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nutritional content of feeder fish


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#1 forlogos

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Posted 11 December 2007 - 01:06 PM

Doing google searches and such, I'm unable to find info on just what the nutritional content of the various feeder fish are.

I mean nutritional content like protein - ?%, carbohydrates - ?% and so on

All I find are statements like
"goldfish have too much fat"
"minnows and guppies are better than goldfish"

It seems everything I find is anecdotal and opinion based. Does anyone know the actual nutritional values (numbers) to back up the advice given about feeders?

Granted, the actual content of a fish will vary based on what it's been eating, but there should be a common range of values for the various macronutrients (fat, protein, carbs) that the different feeder fish have.

Just curious. I've seen a lot of posts comparing commercial foods with phrases like "Brand X has 48% protein, so its a better choice" but feeder fish comparisons always leave me wanting more info.

#2 beth221

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Posted 11 December 2007 - 01:50 PM

http://www.monsterfi...ead.php?t=12521

http://www.wetwebmed...m/goldfshfd.htm

i have heard feeding goldfish can be a hazard because their fins are rigid and after death, in your turtles belly, the nerve activity can puncture and harm the turtle.

There are no carbs in fish, its all protein, unless you are talking about goldfish snacks! (carbo is starch, and sugars, and fish are made of muscle/protein)

#3 forlogos

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Posted 12 December 2007 - 04:28 PM

thanks for the links - I read them, but they don't state the nutritional contents of feeders.

I read the first link very carefully and now I know why no one ever mentions the nutrient content of feeders, and I quote:

"there is no real data for the nutritional profiles of aquarium fishes"

lol

#4 Paradon

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Posted 12 December 2007 - 06:24 PM

Really, when you feed whole prey, it is generally nutritionally balanced...providing that your feeder have been fed well. That's why I say to feed whole prey when you feed your turtle protein food. But feeder goldfish has thiaminase that can cause thiamin, or vitamin B1, defficiency. So I would avoid any fatty fish, that includes goldfish and only feed it on occasion.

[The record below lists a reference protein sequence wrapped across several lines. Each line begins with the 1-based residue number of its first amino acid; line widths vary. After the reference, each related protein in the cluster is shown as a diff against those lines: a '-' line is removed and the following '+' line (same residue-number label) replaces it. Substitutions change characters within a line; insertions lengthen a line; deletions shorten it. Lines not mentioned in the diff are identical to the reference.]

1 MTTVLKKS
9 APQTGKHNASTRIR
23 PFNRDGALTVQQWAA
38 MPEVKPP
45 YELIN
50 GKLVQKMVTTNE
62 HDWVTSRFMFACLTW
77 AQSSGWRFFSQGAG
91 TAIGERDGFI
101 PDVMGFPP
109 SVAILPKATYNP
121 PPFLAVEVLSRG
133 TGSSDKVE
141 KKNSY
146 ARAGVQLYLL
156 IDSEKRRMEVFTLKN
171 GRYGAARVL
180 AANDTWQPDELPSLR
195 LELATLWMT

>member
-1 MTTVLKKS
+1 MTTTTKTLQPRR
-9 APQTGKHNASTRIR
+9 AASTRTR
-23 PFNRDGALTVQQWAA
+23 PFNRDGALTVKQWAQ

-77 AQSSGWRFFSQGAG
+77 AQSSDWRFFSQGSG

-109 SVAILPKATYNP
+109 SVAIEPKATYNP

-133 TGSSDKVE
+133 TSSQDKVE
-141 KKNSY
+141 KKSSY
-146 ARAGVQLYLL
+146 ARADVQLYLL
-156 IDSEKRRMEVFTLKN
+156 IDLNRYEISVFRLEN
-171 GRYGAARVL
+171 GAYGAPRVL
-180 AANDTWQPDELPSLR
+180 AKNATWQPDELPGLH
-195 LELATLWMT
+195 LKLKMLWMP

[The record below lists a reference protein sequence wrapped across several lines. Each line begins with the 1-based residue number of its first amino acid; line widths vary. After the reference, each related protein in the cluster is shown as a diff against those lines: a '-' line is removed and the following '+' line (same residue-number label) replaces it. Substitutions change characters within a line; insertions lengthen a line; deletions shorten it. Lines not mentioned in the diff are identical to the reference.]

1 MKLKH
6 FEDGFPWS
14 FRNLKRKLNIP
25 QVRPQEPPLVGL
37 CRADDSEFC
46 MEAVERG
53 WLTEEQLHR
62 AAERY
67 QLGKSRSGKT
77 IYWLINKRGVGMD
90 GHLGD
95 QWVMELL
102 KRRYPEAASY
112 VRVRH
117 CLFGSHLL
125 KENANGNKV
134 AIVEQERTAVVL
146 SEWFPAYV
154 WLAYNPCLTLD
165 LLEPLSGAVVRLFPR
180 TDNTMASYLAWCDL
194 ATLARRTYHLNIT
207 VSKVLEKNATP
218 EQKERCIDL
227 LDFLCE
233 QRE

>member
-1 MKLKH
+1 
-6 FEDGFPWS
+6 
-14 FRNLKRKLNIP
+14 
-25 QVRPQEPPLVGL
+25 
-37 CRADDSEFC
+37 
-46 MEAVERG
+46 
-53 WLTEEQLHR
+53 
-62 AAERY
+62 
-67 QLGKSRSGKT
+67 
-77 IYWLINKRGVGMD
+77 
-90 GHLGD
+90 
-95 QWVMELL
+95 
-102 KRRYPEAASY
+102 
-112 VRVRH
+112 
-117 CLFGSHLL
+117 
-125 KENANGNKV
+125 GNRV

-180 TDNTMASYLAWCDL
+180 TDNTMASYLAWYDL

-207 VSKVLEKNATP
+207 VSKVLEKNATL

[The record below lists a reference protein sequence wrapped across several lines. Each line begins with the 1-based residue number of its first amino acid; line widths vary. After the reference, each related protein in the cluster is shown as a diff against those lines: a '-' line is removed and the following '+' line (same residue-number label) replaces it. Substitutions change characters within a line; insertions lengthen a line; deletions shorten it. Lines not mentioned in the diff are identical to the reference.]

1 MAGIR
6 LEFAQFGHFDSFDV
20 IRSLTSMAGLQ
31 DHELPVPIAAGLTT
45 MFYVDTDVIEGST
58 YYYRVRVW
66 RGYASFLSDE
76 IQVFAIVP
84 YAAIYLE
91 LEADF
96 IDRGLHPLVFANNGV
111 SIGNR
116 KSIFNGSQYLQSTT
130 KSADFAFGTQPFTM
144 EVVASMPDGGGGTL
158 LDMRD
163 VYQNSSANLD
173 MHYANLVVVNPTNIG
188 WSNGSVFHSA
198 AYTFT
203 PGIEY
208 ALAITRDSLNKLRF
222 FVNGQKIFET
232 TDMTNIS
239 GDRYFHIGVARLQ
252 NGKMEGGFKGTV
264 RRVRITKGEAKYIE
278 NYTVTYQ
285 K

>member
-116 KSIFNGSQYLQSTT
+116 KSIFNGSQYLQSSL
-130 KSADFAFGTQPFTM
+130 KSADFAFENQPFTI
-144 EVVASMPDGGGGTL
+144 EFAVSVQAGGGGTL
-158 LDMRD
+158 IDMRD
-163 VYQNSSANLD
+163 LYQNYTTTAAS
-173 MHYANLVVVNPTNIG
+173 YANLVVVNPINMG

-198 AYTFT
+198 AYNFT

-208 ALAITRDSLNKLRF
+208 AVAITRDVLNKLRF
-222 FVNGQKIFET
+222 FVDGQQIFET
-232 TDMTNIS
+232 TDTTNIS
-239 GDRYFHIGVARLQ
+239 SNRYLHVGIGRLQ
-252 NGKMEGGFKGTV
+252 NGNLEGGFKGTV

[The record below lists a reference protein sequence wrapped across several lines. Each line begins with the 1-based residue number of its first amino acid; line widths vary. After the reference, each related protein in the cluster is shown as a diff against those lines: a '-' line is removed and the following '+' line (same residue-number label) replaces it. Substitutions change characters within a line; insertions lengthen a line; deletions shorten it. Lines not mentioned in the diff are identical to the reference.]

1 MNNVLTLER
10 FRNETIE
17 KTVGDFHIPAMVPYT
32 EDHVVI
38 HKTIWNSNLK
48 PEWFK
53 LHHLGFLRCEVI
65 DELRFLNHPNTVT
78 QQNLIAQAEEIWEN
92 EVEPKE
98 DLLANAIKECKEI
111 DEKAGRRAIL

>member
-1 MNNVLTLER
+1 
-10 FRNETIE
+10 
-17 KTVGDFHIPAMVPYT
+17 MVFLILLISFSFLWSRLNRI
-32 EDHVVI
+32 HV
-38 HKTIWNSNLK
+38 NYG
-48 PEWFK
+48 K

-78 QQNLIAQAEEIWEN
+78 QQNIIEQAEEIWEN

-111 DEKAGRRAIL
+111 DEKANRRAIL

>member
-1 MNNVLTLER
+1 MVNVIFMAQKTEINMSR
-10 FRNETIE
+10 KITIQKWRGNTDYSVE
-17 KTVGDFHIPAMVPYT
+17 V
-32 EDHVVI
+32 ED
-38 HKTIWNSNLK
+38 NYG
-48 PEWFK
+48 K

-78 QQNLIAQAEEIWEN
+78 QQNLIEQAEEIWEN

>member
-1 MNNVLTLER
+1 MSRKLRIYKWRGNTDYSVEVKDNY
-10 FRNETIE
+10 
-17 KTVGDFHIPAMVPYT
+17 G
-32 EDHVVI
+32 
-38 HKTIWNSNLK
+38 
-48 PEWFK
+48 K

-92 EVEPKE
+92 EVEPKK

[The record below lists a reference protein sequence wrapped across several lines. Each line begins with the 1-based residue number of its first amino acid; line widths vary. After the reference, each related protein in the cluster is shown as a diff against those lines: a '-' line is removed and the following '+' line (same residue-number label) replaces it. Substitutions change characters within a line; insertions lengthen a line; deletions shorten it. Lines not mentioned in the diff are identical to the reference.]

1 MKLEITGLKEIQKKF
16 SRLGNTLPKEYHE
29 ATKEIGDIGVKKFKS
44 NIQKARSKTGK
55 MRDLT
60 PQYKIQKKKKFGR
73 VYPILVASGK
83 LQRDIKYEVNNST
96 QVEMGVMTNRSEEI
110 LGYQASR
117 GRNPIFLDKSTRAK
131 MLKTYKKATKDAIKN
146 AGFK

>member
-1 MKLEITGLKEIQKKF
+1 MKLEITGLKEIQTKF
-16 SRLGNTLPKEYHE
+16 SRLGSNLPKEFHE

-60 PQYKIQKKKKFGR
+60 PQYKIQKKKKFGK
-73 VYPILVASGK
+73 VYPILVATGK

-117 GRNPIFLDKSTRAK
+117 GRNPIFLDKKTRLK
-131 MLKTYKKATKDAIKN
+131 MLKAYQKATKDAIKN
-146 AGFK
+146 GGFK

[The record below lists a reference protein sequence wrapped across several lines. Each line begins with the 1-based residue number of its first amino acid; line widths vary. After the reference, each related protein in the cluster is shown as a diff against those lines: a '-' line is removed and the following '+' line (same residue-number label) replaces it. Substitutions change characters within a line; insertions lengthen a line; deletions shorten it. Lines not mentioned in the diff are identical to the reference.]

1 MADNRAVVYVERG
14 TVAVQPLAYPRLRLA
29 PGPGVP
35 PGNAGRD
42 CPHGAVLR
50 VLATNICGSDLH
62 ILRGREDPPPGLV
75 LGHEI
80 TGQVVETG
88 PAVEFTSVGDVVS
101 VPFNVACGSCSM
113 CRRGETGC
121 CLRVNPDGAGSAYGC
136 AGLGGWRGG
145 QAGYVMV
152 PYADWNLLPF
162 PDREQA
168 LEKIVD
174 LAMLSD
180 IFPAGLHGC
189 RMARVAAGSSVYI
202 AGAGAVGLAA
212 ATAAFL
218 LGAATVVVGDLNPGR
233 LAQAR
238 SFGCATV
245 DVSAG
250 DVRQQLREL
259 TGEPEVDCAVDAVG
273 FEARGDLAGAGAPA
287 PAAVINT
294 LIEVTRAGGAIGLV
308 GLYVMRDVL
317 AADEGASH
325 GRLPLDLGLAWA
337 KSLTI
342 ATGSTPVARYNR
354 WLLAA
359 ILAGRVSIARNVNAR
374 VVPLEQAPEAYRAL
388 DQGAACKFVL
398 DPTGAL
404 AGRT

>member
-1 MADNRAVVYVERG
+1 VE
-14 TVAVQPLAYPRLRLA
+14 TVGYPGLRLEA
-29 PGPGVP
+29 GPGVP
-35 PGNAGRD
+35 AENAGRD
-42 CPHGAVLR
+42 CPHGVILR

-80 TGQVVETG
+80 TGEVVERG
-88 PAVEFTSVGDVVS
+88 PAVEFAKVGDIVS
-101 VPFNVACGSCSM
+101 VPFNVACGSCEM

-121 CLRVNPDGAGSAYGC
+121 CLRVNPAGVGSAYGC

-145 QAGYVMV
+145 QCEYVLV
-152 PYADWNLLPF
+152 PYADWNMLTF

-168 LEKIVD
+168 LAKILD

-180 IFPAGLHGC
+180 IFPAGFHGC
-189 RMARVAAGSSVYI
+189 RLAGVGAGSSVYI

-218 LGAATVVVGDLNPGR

#5 forlogos

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Posted 13 December 2007 - 12:07 AM

There are no carbs in fish, its all protein, unless you are talking about goldfish snacks! (carbo is starch, and sugars, and fish are made of muscle/protein)



I just got this now...lol!! :D


Just curious, and I'm not going against the good advice on limiting goldfish intake....how is it that it's known that goldfish have thiaminase? I mean, there's no data on the nutritional profile of aquarium fish. So is it from from analysis of related fish that do have data and deducing from there, or was it from having a turtle (or any animal) eat an amount of goldfish and noticed thiaminase related symptoms, or is there some hard data out there on the actual nutritional content of feeders that isn't freely available?

I'm really more after just finding out what the data would be. i.e. fish have bones, so they must have some calcium (or something) in them to some amount. so what percent of a fish would be calcium? or phosphrous, or oil, or the different vitamins, etc....

I'm not asking for what would be best to feed a turtle. I just have this intense curiosity that google hasn't been able to help me with. But then again I posted this in the "Dietary concerns" forum...

#6 Paradon

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Posted 13 December 2007 - 08:43 AM

I'm not sure how they came up with that goldfish have thiaminase, but I read it from one of the leading turtle expert's, Highfield, article. Here is the article, so you can read it for yourself: http://www.tortoiset...aquaticdiet.htm

#7 forlogos

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Posted 14 December 2007 - 07:29 PM

that's a great article, I bookmarked it. Thanks!




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